## Call function to generate the value but without plotting the graph

You can provide an argument that allows users to choose whether to plot or not, `FALSE`

by default below. Then just wrap the call to `plot()`

with an if statement that executes if the argument is `TRUE`

.

`library(dplyr)`

library(tidyverse)

library(lubridate)

Test <- structure(

list(date1= c("2021-06-28","2021-06-28"),

date2 = c("2021-07-01","2021-07-01"),

Category = c("FDE","ABC"),

Week= c("Friday","Monday"),

DR1 = c(14,11),

DR01 = c(14,12), DR02= c(14,12),DR03= c(19,15),

DR04 = c(15,14),DR05 = c(15,14),

DR06 = c(12,14)),

class = "data.frame", row.names = c(NA, -2L))

f1 <- function(df1, dmda, CategoryChosse, plot = FALSE) {

x<-df1 %>% select(starts_with("DR0"))

x<-cbind(df1, setNames(df1$DR1 - x, paste0(names(x), "_PV")))

PV<-select(x, date2,Week, Category, DR1, ends_with("PV"))

med<-PV %>%

group_by(Category,Week) %>%

summarize(across(ends_with("PV"), median),.groups = 'drop')

SPV<-df1%>%

inner_join(med, by = c('Category', 'Week')) %>%

mutate(across(matches("^DR0\\d+$"), ~.x +

get(paste0(cur_column(), '_PV')),

.names = '{col}_{col}_PV')) %>%

select(date1:Category, DR01_DR01_PV:last_col())

SPV<-data.frame(SPV)

mat1 <- df1 %>%

filter(date2 == dmda, Category == CategoryChosse) %>%

select(starts_with("DR0")) %>%

pivot_longer(cols = everything()) %>%

arrange(desc(row_number())) %>%

mutate(cs = cumsum(value)) %>%

filter(cs == 0) %>%

pull(name)

(dropnames <- paste0(mat1,"_",mat1, "_PV"))

datas<-SPV %>%

filter(date2 == ymd(dmda)) %>%

group_by(Category) %>%

summarize(across(starts_with("DR0"), sum),.groups = 'drop') %>%

pivot_longer(cols= -Category, names_pattern = "DR0(.+)", values_to = "val") %>%

mutate(name = readr::parse_number(name))

colnames(datas)[-1]<-c("Days","Numbers")

if(as.Date(dmda) < min(as.Date(df1$date1))){

datas <- datas %>%

group_by(Category) %>%

slice(1:max(Days)+1) %>%

ungroup

}else{

datas <- datas %>%

group_by(Category) %>%

slice((as.Date(dmda) - min(as.Date(df1$date1) [

df1$Category == first(Category)])):max(Days)+1) %>%

ungroup

}

model <- nls(Numbers ~ b1*Days^2+b2,start = list(b1 = 0,b2 = 0),data = datas, algorithm = "port")

coef_val<-coef(model)[2]

if(plot){

new.data <- data.frame(Days = with(datas, seq(min(Days),max(Days),len = 45)))

new.data <- rbind(0, new.data)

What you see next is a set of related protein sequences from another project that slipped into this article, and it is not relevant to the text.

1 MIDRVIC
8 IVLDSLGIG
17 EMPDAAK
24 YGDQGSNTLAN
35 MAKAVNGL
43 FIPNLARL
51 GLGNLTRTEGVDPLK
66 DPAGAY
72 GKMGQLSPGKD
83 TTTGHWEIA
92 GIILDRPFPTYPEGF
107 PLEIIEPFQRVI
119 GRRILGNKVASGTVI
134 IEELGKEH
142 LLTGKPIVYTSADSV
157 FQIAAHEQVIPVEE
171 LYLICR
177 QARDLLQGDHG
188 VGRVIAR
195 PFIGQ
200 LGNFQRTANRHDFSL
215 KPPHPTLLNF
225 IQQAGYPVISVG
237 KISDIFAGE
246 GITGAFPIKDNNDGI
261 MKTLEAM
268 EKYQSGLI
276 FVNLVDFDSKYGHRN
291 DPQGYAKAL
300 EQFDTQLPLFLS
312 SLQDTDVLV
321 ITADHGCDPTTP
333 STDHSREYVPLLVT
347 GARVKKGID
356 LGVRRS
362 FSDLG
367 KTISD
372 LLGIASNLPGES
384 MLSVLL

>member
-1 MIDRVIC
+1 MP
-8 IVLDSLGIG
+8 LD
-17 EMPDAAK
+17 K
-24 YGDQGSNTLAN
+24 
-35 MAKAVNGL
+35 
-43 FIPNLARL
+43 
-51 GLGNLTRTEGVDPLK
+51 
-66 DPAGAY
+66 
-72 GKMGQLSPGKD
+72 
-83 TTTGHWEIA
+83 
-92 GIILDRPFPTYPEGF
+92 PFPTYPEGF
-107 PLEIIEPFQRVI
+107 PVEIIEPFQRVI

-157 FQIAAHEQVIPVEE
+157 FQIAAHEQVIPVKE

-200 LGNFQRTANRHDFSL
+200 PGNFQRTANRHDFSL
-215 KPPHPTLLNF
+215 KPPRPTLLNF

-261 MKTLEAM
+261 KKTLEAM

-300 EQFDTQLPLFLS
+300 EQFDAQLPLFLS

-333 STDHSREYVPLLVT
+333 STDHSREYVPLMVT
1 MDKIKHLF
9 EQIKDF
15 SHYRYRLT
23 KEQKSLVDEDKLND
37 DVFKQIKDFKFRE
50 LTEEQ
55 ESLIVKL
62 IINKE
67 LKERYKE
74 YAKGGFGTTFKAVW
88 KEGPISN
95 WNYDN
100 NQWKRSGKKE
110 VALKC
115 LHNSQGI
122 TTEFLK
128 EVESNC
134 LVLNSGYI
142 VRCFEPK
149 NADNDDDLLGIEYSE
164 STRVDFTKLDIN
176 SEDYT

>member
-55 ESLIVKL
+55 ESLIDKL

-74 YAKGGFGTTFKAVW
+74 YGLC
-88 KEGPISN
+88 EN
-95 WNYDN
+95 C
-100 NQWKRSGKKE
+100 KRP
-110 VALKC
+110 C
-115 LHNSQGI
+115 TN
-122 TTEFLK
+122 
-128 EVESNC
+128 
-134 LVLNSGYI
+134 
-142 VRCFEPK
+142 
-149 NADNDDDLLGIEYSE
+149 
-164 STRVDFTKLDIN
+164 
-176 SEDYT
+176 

plot(Numbers ~ Days, xlim= c(0,45), ylim= c(0,30),

xaxs='i',data = datas,main = paste0(dmda, "-", CategoryChosse))

lines(new.data$Days,predict(model,newdata = new.data),lwd=2)

points(0, coef_val, col="red",pch=19,cex = 2,xpd=TRUE)

}

return(coef_val)

}

Demonstrating it in use:

f1(Test, "2021-07-01", "ABC")

f1(Test, "2021-07-01", "ABC", plot = TRUE)

## Create a call graph for a specific function using Doxygen

This is a bit depending on your version of doxygen.

But besides the configuration settings (always needed `HAVE_DOT=YES`

):

`CALL_GRAPH`

`CALLER_GRAPH`

there are the commands (see https://www.doxygen.nl/manual/commands.html):

`\callgraph`

`\callergraph`

`\hidecallgraph`

`hidecallergraph`

with these commands it should be possible to create the required graphs.

Upon request:

The doxygen configuration file

`HAVE_DOT=YES`

The source code file

`/// \file`

/// \brief the first fie

/// \details the details of the first fie

/// \callgraph

void fie1(void)

{

fie2();

};

/// \brief the second fie

/// \details the details of the second fie

void fie2(void);

## Calling a graph from another sheet in R

You can make a function that takes arguments for the plot that you make like the data and plot title and then passes these arguments to your code that creates the plot. For example, say the only thing that changes is x and the plot title, you can define a function that takes those arguments and then uses them in the code to make the plot. Then you save this in a separate script and call the script using `source()`

in your shiny app.

plots.R

`plot_data <- function(x, y=NULL, plot.title){`

if(is.null(y)) {

y <- seq(from = 1, by = 1, length.out = length(x))

}

plot(x, y, main = plot.title)

}

Load the function into your global environment using `source('plots.R')`

, make sure plots.R is saved in the same location as your shiny app.

`library(shiny)`

source("plots.R")

ui <- fluidPage(

mainPanel(

selectInput("input1","Select an option",choices = c("First","Second")),

plotOutput("plot1"),

plotOutput("plot2")

)

)

server <- function(input, output, session) {

output$plot1 = renderPlot({

if(input$input1=="First"){

##This is where I'd like to call the code for the graph from another sheet.

plot_data(1, plot.title = input$input1)

}

if(input$input1=="Second"){

##Again, this is where I'd like to code for the graph from another sheet.

plot_data(2, plot.title = input$input1)

}

})

output$plot2 = renderPlot({

if(input$input1=="First"){

##This is where I'd like to call the code for the graph from another sheet.

plot_data(1*rnorm(1,10,2),plot.title = input$input1)

}

if(input$input1=="Second"){

##Again, this is where I'd like to code for the graph from another sheet.

plot_data(2*rnorm(1,50,2),plot.title = input$input1)

}

})

}

shinyApp(ui, server)

Of course this doesn't look like much of a difference, but with complex plots that span multiple lines, turning your plot code into a function will turn multiple lines into just one.

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